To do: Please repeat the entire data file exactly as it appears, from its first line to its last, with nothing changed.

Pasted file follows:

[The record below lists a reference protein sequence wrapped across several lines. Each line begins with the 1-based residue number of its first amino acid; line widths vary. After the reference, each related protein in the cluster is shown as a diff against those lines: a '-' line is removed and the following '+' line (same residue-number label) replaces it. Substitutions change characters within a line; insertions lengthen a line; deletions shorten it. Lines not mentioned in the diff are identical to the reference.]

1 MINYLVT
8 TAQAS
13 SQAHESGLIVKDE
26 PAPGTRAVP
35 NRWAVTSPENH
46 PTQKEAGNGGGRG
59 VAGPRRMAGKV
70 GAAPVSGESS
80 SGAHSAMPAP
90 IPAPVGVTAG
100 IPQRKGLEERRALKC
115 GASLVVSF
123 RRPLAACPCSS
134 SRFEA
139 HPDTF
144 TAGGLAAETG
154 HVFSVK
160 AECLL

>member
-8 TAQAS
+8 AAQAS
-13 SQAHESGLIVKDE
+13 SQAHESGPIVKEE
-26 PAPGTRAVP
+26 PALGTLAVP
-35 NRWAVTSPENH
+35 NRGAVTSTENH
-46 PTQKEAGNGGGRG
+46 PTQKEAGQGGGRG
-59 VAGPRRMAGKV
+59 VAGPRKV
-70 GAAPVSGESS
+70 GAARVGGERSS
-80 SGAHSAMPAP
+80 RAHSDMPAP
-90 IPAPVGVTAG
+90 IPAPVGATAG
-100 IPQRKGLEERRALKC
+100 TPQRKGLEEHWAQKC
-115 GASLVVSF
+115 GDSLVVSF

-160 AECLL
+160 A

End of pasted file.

[The record below lists a reference protein sequence wrapped across several lines. Each line begins with the 1-based residue number of its first amino acid; line widths vary. After the reference, each related protein in the cluster is shown as a diff against those lines: a '-' line is removed and the following '+' line (same residue-number label) replaces it. Substitutions change characters within a line; insertions lengthen a line; deletions shorten it. Lines not mentioned in the diff are identical to the reference.]

1 MINYLVT
8 TAQAS
13 SQAHESGLIVKDE
26 PAPGTRAVP
35 NRWAVTSPENH
46 PTQKEAGNGGGRG
59 VAGPRRMAGKV
70 GAAPVSGESS
80 SGAHSAMPAP
90 IPAPVGVTAG
100 IPQRKGLEERRALKC
115 GASLVVSF
123 RRPLAACPCSS
134 SRFEA
139 HPDTF
144 TAGGLAAETG
154 HVFSVK
160 AECLL

>member
-8 TAQAS
+8 AAQAS
-13 SQAHESGLIVKDE
+13 SQAHESGPIVKEE
-26 PAPGTRAVP
+26 PALGTLAVP
-35 NRWAVTSPENH
+35 NRGAVTSTENH
-46 PTQKEAGNGGGRG
+46 PTQKEAGQGGGRG
-59 VAGPRRMAGKV
+59 VAGPRKV
-70 GAAPVSGESS
+70 GAARVGGERSS
-80 SGAHSAMPAP
+80 RAHSDMPAP
-90 IPAPVGVTAG
+90 IPAPVGATAG
-100 IPQRKGLEERRALKC
+100 TPQRKGLEEHWAQKC
-115 GASLVVSF
+115 GDSLVVSF

-160 AECLL
+160 A